Overview:

DSM2 batches input data into files or "layers" in order to achieve the following goals:

For example, consider the two layers of channels in the figure below. The first layer defines seven channels and would have seven entries in the CHANNEL table. This might represent a "base" grid. The second layer changes the properties of Channel 2, adds a Channel 8 and removes Channel 7. The second layer will have only three entries, shown in red. These entries represent the changes relative to Layer 1, and presumably are thematically related.

Layering System


Example: Channel

Consider the above example using text input. We are going to create CHANNEL tables representing the channel connectivity, and assume the geometry is provided with CSDP style cross-sections listed in an XSECT table (child items are always associated with parent items in the same file).

The base data will be in a file channel_base.inp:

<file channel_base.inp>
CHANNEL
CHAN_NO LENGTH MANNING DISPERSION UP_NODE DOWN_NODE
1        18000   0.030       0.80       1         2
2         8000   0.040       0.80       2         3
3        18000   0.040       0.80       3         4
4        18000   0.040       0.80       4         5
5        18000   0.040       0.80       3         5
6        22000   0.040       0.80       5         6
7        14000   0.040       0.80       6         7
END

XSECT
CHAN_NO   DISTANCE    FILE
1         0.200       1_0_200.txt
1         0.800       1_0_800.txt
2         0.500       2_0_500.txt
...
7         0.900       7_0_900.txt
END
<eof channel_base.inp>

The revisions are in channel_revise.inp:

<file channel_base.inp>
CHANNEL
CHAN_NO LENGTH MANNING DISPERSION UP_NODE DOWN_NODE
2         8000   0.030       0.80       2         3 # Masks + Alters
#3        9000   0.000       0.00      19        20 # Has no effect
^7       14000   0.040       0.80       6         7 # Masks + Deletes
...
8        16000   0.040       0.80       8         3 # Adds
END

XSECT
CHAN_NO DISTANCE  FILE
2          0.100  2_0_500.txt  # Masks lower level x-sects 
2          0.700  2_0_500.txt  #
7          0.900  7_0_900.txt  # Will be ignored
8          0.500  8_0_500.txt  # 
END
<eof channel_base.inp>

The two layers are managed by the model input file that is given directly to the model, in this case hydro_layering.inp. The two channel files are listed in a GRID include block that lists the layers in increasing priority.

<file hydro.inp>
GRID
channel_base.inp
channel_revise.inp
END
<eof hydro_layering.inp>

Now lets consider the details...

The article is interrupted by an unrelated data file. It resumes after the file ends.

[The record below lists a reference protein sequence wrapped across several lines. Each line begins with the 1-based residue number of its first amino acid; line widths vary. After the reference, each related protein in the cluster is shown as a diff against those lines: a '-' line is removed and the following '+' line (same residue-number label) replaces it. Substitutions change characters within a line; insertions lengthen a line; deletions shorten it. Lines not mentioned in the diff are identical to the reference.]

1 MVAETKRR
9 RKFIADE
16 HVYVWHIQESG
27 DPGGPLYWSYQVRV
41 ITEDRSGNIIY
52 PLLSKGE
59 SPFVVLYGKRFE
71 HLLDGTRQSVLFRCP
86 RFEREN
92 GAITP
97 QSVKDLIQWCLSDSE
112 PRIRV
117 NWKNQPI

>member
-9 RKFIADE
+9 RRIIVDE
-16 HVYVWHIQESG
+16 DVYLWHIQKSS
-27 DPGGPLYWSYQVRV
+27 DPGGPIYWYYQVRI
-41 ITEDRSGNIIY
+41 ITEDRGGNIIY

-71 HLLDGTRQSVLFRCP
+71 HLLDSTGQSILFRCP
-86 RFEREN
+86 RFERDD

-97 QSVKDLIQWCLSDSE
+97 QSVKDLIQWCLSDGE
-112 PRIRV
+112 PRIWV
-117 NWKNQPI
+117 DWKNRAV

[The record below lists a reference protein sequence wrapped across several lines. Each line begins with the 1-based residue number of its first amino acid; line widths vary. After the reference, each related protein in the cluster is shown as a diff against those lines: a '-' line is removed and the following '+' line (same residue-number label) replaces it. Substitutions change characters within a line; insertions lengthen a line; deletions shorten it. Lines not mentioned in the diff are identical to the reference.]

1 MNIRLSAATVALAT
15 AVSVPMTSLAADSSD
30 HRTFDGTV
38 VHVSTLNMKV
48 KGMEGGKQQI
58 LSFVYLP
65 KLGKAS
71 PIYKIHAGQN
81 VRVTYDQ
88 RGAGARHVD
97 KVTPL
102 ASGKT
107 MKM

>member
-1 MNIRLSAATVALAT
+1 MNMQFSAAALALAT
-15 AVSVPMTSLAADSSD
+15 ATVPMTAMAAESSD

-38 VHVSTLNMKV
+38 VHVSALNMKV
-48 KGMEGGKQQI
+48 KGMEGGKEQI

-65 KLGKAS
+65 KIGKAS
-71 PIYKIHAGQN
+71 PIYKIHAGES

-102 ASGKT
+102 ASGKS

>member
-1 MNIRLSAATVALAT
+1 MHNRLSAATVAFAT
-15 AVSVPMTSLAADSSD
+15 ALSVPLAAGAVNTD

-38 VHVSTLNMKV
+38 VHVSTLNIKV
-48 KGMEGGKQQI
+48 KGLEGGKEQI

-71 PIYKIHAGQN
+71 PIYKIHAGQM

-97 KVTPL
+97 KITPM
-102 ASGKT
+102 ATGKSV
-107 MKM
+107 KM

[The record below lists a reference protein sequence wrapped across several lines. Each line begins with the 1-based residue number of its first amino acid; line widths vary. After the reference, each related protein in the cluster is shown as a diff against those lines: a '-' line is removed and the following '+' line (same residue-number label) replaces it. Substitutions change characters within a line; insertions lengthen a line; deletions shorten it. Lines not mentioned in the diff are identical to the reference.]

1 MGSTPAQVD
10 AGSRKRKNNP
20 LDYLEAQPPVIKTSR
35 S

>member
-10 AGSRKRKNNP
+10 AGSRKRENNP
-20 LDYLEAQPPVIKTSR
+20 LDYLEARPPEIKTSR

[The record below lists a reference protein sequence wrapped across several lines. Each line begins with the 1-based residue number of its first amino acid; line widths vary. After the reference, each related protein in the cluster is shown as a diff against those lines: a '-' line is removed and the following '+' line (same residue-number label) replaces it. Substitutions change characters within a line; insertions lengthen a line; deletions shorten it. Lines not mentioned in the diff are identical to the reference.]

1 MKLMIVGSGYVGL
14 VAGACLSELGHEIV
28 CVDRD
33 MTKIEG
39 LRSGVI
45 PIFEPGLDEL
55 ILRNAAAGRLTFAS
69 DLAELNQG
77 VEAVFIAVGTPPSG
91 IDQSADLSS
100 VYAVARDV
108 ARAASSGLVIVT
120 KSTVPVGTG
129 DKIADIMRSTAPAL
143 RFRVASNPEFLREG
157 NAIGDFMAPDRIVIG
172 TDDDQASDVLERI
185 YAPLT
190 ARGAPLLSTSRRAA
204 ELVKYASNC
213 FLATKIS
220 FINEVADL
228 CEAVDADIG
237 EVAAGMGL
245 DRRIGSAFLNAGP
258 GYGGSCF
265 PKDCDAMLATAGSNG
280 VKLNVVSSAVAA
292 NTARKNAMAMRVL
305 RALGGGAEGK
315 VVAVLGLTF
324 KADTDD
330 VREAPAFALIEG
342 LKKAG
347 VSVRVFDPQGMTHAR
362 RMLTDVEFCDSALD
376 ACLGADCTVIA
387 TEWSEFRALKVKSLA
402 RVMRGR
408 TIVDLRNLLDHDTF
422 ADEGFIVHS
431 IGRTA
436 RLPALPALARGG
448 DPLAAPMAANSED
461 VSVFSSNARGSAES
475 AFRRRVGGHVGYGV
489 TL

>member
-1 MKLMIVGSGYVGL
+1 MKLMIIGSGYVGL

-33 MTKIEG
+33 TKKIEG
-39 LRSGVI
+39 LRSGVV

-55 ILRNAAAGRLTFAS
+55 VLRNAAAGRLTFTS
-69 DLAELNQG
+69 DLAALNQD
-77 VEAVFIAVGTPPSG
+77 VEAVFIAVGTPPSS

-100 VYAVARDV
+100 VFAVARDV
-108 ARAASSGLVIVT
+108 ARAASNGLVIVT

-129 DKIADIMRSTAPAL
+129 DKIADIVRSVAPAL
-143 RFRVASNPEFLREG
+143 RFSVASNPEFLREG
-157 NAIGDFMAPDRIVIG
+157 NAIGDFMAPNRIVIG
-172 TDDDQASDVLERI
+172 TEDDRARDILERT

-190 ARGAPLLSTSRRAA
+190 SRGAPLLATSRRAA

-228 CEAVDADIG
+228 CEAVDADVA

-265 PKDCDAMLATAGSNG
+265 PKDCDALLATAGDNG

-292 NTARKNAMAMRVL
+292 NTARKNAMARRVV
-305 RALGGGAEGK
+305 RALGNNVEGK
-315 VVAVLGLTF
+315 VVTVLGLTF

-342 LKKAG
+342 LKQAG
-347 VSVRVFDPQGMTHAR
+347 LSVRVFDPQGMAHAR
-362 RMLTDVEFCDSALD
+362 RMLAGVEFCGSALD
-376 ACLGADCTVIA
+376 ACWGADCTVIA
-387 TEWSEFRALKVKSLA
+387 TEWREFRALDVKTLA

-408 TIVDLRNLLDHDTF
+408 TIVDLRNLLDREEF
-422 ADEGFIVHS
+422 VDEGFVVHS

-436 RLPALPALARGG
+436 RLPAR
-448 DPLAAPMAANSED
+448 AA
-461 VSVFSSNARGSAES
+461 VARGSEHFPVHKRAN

Include Blocks

Include blocks are input blocks in the master file that list other files. The data from these other files is "included" in the order listed. Priority is given to files read later, and these are assigned a higher "layer number"

Include blocks can only contain specific types of input data. For instance, a GRID input block only contains channel, gate, reservoir and transfer physical specifications (not boundary conditions attached to them). So the trick to using include blocks is knowing, say, that a CHANNEL table belongs in a file in a GRID include block and BOUNDARY_FLOW table belongs in a file in a HYDRO_TIME_SERIES block. In the reference documentation, the include blocks should be listed for each table in the Table Information section..

The only exception is the master file that is the one sent to the model on the command line (often named something like hydro.inp, qual.inp, ptm.inp). Data in this file always take precedence over other input.

Layer Overriding

Layer overriding occurs when the same data item is defined in multiple layers (files) in the same model. Files that are read later are given a higher "layer number" and take precendence over files read earlier. Within the same file it is an error to redefine an entry.

Identifiers

To use layering, you have to know what constitutes redefining an entry. Whether two items represent the same data item depends on the identifier for the table, which is some combination of columns that uniquely identify the item using a name or number. Identifiers for each table are listed in the reference documents. In the above example it is channel number CHAN_NO. The trickiest identifiers are in the output, because they involve two (NAME, VARIABLE) or three (NAME, VARIABLE,SOURCE_NAME) columns. In the reference documentation, the identifier is listed for each table in the Table Information section.

Parent-child Tables

When parent-child tables are present in a file (e.g., Channels, Cross Section, Cross Section Layer), overriding is assessed at the level of the parent or top-level table. When you override on a top-level table, its child table information is completely replaced as well. So, for instance, the cross-section at Channel 2 Distance 0.500 in channel_base.inp in the example is completely ignored. The model makes no attempt to "mix it in" with the replacement version of Channel 2.

Child tables must be in the same file as their parent tables. This is a departure from earlier versions of DSM2, but is necessary to make layering well-defined.

Deleting lower level data

Occasionally, the motivation for overriding an item is to eliminate it. You can do this on any top-level table by prepending a carat ^ at the beginning of the line. This will remove items on lower levels with the same identifier. Note that it doesn't matter what other data you put in the parent fields (you do need placeholders). Also you needn't add child information if the only reason for the parent entry is to delete it -- but sometimes it is nice to have the child data there if you are toggling back and forth.

Deleting data is quite different from commenting it out (using a # sign). Commenting data out on a high level would merely mean that the input reader would skip over the line. It would not affect any data with the same identifier on a lower level.